China set to leave lending benchmark LPRs unchanged – poll

by | Jan 19, 2024 | Economy

SHANGHAI/SINGAPORE (Reuters) – China is widely expected to leave lending benchmark rates unchanged at a monthly fixing on Monday, a Reuters survey showed, after the central bank surprised markets by holding a key policy rate unchanged.

The loan prime rate (LPR) normally charged to banks’ best clients is calculated each month after 18 designated commercial banks submit proposed rates to the People’s Bank of China (PBOC).

In a poll of 27 market watchers conducted this week, all but one participant predicted both the one-year LPR and the five-year tenor would stay unchanged.

The remaining respondent expected a marginal reduction to the five-year LPR, while predicting the one-year rate would stay on hold.

Most new and outstanding loans in the world’s second largest economy are based on the one-year LPR, which stands at 3.45%. It was lowered twice by a total of 20 basis points in 2023.

The five-year rate influences the pricing of mortgages and is 4.20% now. It was cut by 10 basis points last year.

The consensus for a steady one-year LPR comes as the PBOC left the medium-term lending facility (MLF) rate unchanged on Monday, defying market expectations for a cut as a weaker currency limited the scope of monetary easing in the near term to boost the economy.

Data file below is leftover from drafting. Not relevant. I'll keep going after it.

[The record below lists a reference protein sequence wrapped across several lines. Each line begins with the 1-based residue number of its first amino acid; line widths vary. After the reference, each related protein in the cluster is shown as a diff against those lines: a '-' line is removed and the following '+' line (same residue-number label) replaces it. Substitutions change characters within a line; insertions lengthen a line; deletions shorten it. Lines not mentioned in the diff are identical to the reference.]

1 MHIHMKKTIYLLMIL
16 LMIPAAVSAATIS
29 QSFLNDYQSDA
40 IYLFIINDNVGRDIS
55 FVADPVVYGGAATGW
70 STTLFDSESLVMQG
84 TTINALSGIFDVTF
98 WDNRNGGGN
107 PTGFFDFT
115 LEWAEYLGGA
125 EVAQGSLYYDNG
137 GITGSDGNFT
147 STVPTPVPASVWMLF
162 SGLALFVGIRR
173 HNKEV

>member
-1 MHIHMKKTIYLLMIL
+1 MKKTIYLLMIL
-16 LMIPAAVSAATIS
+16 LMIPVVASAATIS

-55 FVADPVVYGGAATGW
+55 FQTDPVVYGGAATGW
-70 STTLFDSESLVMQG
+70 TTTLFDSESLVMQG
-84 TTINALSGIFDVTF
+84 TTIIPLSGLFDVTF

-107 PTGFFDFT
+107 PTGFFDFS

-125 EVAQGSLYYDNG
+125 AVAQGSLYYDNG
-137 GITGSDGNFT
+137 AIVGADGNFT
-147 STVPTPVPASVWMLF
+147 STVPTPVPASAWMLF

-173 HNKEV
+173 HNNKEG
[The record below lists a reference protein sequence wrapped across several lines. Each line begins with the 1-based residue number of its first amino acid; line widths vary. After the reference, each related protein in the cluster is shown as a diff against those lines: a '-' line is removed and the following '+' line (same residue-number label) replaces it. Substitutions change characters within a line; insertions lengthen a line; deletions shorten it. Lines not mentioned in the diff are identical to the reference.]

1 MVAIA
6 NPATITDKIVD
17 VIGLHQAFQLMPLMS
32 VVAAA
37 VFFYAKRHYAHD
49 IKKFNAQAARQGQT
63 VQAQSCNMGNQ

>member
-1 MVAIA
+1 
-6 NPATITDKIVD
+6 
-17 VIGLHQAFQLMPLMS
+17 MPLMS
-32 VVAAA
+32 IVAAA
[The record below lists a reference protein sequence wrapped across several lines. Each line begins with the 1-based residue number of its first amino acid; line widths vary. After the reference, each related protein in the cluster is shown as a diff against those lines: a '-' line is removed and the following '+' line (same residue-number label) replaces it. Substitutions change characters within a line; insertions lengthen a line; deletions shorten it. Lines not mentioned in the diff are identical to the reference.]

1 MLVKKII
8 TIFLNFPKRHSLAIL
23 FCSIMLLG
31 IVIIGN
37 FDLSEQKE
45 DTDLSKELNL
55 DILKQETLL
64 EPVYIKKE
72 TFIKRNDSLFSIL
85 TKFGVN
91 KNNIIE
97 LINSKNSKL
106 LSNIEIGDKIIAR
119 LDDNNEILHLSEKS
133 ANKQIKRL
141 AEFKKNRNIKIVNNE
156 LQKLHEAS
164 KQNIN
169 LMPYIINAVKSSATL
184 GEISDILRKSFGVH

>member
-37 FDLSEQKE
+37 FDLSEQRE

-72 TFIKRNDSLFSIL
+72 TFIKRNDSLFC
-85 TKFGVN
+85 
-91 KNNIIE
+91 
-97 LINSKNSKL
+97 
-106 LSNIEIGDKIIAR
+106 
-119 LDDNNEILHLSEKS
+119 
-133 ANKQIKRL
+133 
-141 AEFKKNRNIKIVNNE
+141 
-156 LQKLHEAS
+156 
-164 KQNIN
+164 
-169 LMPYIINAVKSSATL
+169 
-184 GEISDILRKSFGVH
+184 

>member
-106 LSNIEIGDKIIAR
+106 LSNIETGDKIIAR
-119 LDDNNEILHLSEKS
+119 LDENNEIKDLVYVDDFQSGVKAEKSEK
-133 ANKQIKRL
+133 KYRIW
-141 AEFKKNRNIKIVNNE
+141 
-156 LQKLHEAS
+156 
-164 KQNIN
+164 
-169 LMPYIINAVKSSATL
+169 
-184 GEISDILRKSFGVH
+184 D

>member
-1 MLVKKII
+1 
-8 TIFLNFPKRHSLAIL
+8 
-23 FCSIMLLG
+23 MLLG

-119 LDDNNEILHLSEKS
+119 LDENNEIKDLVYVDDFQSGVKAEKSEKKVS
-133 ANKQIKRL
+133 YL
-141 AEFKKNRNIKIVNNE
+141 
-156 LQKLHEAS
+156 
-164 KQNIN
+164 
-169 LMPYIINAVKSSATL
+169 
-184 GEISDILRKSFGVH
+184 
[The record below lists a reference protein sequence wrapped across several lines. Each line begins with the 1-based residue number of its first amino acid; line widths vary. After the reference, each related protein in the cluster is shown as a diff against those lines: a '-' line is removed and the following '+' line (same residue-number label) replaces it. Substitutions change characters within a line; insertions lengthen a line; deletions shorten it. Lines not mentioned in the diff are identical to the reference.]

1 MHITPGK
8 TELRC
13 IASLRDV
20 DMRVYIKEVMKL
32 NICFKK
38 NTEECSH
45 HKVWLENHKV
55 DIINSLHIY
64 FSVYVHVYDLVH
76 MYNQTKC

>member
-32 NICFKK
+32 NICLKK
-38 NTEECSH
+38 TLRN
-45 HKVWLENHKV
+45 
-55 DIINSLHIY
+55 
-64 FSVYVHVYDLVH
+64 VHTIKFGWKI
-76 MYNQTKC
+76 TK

“We expect the one-year LPR rate to be held at 3.45% following an unchanged MLF rate,” analysts at Barclays said in a note.

The MLF rate serves as a guide to the LPR and markets mostly use the medium-term policy rate as a precursor to any changes to the lending benchmarks, analysts said.

China’s yuan has faced renewed depreciation pressure into the new year, pressured by a buoyant dollar on signs of resilience in the U.S. economy and caution about Federal Reserve rate cuts.

The onshore yuan has lost about 1.4% year-to-date to the weakest level in two months.

“In this scenario, the PBOC may consider cutting interest rates when the Fed offers more clues on its rate cut timetable this year, with the first rate cut to come as soon as in March,” said Ken Cheung, chief Asian FX strategist at Mizuho Bank.

(Reporting by Steven Bian and Winni Zhou in Shanghai, Tom Westbrook in Singapore; editing by Miral Fahmy)


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